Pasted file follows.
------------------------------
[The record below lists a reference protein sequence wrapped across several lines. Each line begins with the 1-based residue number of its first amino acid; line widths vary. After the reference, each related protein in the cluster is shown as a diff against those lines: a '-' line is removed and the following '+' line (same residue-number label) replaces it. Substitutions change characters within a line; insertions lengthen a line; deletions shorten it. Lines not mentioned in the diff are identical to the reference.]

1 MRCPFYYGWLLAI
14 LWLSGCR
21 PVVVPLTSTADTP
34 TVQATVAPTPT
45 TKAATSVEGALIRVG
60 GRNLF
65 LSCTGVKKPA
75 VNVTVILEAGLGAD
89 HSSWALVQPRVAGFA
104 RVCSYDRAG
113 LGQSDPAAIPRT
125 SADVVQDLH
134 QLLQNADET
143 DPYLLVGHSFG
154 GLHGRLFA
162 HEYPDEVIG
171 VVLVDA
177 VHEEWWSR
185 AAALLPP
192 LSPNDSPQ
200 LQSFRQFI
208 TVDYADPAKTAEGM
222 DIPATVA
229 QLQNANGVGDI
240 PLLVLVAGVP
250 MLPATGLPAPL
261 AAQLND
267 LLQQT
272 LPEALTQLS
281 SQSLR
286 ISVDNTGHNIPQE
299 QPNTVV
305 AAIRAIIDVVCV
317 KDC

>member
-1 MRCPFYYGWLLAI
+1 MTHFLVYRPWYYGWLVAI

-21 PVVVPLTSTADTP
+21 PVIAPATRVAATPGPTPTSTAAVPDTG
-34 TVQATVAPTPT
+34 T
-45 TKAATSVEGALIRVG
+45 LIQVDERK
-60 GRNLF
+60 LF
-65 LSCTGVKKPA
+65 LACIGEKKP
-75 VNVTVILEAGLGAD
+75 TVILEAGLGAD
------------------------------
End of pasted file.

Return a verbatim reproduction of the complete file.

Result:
[The record below lists a reference protein sequence wrapped across several lines. Each line begins with the 1-based residue number of its first amino acid; line widths vary. After the reference, each related protein in the cluster is shown as a diff against those lines: a '-' line is removed and the following '+' line (same residue-number label) replaces it. Substitutions change characters within a line; insertions lengthen a line; deletions shorten it. Lines not mentioned in the diff are identical to the reference.]

1 MRCPFYYGWLLAI
14 LWLSGCR
21 PVVVPLTSTADTP
34 TVQATVAPTPT
45 TKAATSVEGALIRVG
60 GRNLF
65 LSCTGVKKPA
75 VNVTVILEAGLGAD
89 HSSWALVQPRVAGFA
104 RVCSYDRAG
113 LGQSDPAAIPRT
125 SADVVQDLH
134 QLLQNADET
143 DPYLLVGHSFG
154 GLHGRLFA
162 HEYPDEVIG
171 VVLVDA
177 VHEEWWSR
185 AAALLPP
192 LSPNDSPQ
200 LQSFRQFI
208 TVDYADPAKTAEGM
222 DIPATVA
229 QLQNANGVGDI
240 PLLVLVAGVP
250 MLPATGLPAPL
261 AAQLND
267 LLQQT
272 LPEALTQLS
281 SQSLR
286 ISVDNTGHNIPQE
299 QPNTVV
305 AAIRAIIDVVCV
317 KDC

>member
-1 MRCPFYYGWLLAI
+1 MTHFLVYRPWYYGWLVAI

-21 PVVVPLTSTADTP
+21 PVIAPATRVAATPGPTPTSTAAVPDTG
-34 TVQATVAPTPT
+34 T
-45 TKAATSVEGALIRVG
+45 LIQVDERK
-60 GRNLF
+60 LF
-65 LSCTGVKKPA
+65 LACIGEKKP
-75 VNVTVILEAGLGAD
+75 TVILEAGLGAD